A long time ago on a continent far far away, I wrote some blog posts about Paris, and I promised to write more when I got back to the U.S., which I did, kinda, but never posted them because I forgot I had a blog for two and a half years, that’s why. Here’s one of the posts I promised.
If you ask me there are two main reasons to visit Versailles should you find yourself in or near Paris.
1. Because it is way cool
Restored and preserved, it is opulent and historically fascinating. I recommend getting a tram ticket after seeing the main palace to visit the surrounding gardens, the smaller palaces (two), and the Queen’s Hamlet. Otherwise, your feet will get tired. Also, it might be raining, as it was when we were there. See how happy my husband looks?
There is a Ladurée shop in the main palace. I can only imagine that if Ladurée had been there during Marie-Antoinette’s time, she would have said, “Let them eat macarons!” and everyone would have agreed. It might have saved her head because macarons are that good, that’s why.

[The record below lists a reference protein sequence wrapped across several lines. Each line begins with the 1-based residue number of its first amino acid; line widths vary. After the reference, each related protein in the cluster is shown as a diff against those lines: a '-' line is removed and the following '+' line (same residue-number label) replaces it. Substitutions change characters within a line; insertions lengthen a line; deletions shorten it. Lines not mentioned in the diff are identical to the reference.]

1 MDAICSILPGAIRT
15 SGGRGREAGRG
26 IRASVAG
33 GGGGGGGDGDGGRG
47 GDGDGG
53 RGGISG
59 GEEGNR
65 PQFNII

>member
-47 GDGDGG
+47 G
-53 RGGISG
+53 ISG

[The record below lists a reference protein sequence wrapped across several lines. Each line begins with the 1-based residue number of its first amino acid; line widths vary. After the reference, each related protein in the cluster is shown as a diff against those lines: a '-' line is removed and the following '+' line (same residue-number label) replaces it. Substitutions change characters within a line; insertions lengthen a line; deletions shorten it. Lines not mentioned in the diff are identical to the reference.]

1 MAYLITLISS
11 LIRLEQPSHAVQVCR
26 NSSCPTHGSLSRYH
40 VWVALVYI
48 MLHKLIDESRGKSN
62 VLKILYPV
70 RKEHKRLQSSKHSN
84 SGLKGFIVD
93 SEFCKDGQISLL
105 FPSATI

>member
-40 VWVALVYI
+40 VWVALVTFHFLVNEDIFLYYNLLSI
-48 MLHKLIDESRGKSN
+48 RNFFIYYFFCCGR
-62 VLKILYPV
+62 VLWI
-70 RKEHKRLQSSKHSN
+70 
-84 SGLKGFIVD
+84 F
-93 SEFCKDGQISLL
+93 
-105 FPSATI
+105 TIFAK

So … what else is there to see?
Let’s begin with the queen’s bedchambers in the main palace, where there is a secret door through which Marie-Antoinette and her head escaped when revolutionaries stormed the palace in 1789. It looks more door-like than secret-like in this photo, but I think when it’s closed the door part is hidden and thus secret. I can’t be sure because it was cordoned off to keep us tourists where we belong. And, yes, I know the photo is wonky. In addition to being a below-average photographer generally, I could hardly be expected to take even a mediocre photo at that very moment because the macarons in my bag were still waiting to be eaten and kept distracting me, that’s why.
Also, the table at which the royals ate their meals in front of the courtiers (obviously the pickings on Netflix were slim so people had to be entertained somehow) is now encased in Plexiglas to remind us peasants that “Let them eat cake!” really means “Psych! Cake is not for you.”
THIS IS WHERE I WOULD HAVE PUT A “HALL OF MIRRORS” photo. However, the one I took was so bad (yes, even worse than the wonky door photo), I am helpfully providing a link to a Hall of Mirrors photo taken by a normal person, whose name is Wikipedia. You’re totally welcome.